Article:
posted by primethyme at 11:53 PM on February 21, 2017 [3 favorites]

No one can answer this question without knowing how much you make, and how much you are likely to make in SF assuming you can be employed there before you move out there. But certainly you have the capital to afford a home in that price range.

Wrt to the 150k in cash, I wouldn't sweat not having it invested in the equity markets while you decide what you want to do vis a vis this move. The rule of thumb is that if you think you might need the cash in ten years don't have it in equities, and it sounds like like the relating 850k or so is fully invested.
posted by JPD at 2:27 AM on February 22, 2017 [1 favorite]

Also assuming you have income to support a 600k mortgage finding a lender to write a 60 ltv mortgage is a layup. Hell it sounds like it would even be conforming.
posted by JPD at 2:29 AM on February 22, 2017

I could live in one room and rent out the bulk of the house.

It sounds like you can afford to do it, but this is the dream? Keeping your eyes on the prize is great, but you'll move across the country and spend a couple decades doing this? Let's say it's time for you to have a party and show off your awesome house, you'll give ten days notice to your tenants so you can hang out in your own kitchen?
posted by fixedgear at 3:45 AM on February 22, 2017 [6 favorites]

I'd keep expectations low for what you can get for $1m in SF right now, and how competitive the market may be. A former colleague just moved out there and ended up finding several $1m places she liked, got outbid on all of them, and only finally won on one when she bid $500k over asking, all cash.

I agree with JPD that you probably have no problem getting a mortgage--I think the issue may be with getting an offer accepted with any financing at all, since buyers will always prefer an all-cash offer.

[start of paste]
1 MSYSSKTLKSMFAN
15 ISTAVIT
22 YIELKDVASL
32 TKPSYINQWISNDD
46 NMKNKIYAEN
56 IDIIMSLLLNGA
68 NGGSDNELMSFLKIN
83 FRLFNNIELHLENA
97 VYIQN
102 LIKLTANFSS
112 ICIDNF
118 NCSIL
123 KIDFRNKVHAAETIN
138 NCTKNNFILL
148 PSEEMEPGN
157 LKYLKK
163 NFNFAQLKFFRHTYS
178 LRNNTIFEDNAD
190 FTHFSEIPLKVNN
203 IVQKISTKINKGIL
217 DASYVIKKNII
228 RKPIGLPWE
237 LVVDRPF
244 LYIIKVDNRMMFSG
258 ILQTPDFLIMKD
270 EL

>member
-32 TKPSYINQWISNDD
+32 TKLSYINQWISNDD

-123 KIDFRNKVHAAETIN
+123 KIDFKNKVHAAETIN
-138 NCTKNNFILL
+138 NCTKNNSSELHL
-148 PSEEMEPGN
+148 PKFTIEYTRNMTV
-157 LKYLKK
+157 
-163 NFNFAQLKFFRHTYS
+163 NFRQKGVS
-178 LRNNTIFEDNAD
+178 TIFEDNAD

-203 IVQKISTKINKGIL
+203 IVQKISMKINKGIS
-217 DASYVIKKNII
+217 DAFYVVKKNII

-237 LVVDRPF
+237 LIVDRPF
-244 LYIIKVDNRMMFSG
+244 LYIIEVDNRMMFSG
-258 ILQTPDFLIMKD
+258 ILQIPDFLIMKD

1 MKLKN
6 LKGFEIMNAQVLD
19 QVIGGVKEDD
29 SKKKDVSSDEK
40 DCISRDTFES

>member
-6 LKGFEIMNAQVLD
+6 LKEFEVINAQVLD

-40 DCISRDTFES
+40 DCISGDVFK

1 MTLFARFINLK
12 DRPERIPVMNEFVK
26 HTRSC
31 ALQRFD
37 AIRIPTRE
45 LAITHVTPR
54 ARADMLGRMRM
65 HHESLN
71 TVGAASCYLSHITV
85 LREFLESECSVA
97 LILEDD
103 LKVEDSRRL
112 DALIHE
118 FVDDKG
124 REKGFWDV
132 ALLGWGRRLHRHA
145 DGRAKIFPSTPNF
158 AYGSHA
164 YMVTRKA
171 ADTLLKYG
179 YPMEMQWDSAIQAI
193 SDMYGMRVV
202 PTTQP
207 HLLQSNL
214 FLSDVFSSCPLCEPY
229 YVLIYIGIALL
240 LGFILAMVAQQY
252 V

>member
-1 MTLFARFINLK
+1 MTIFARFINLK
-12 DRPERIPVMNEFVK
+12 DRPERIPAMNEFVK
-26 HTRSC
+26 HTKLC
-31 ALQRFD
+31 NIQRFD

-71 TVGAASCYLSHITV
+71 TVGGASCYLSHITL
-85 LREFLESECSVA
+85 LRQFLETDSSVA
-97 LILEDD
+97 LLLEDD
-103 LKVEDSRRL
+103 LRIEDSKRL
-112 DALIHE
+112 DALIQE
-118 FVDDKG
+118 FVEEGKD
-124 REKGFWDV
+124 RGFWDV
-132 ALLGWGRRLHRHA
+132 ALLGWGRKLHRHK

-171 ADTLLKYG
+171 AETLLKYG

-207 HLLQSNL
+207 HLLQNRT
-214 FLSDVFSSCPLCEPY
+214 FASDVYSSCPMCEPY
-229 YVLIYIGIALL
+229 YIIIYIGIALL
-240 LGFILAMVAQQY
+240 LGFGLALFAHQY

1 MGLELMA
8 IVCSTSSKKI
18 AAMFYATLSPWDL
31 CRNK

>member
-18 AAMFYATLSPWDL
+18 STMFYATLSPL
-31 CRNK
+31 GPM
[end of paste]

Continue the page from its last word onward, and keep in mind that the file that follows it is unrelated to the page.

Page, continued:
posted by Admiral Haddock at 5:29 AM on February 22, 2017 [1 favorite]

It can absolutely be done. But.... How quiet and how much of a yard do you expect to get? You say you have family here so you must know the area well enough to know that 1.1 million is going to get you a house with a small yard and neighbors almost on top of you unless you are in a far exurb. Do you have a job? That seems to be the one thing that isn't defined... if you're putting 50% down getting a mortgage is a cakewalk *presuming you can prove the income to pay the mortgage*.
posted by CoffeeHikeNapWine at 9:18 AM on February 22, 2017

This should be pretty easy if you're prepared to live somewhere like San Jose.
posted by aramaic at 9:53 AM on February 22, 2017

Keeping your down payment in cash or similar while looking for a house is very reasonable. You want to be confident you have [$x] available, so you need to avoid as much volatility as you can--especially as, during a downturn, the stock market will most likely plummet, meaning that just as housing prices may freeze or drop, creating a good opportunity to buy, your funds available to make the purchase will be less, as well.

(In determining how much money you have available, make sure to do the math on the taxes you'll have to pay when you realize the gains on your investments...)
posted by praemunire at 11:10 AM on February 22, 2017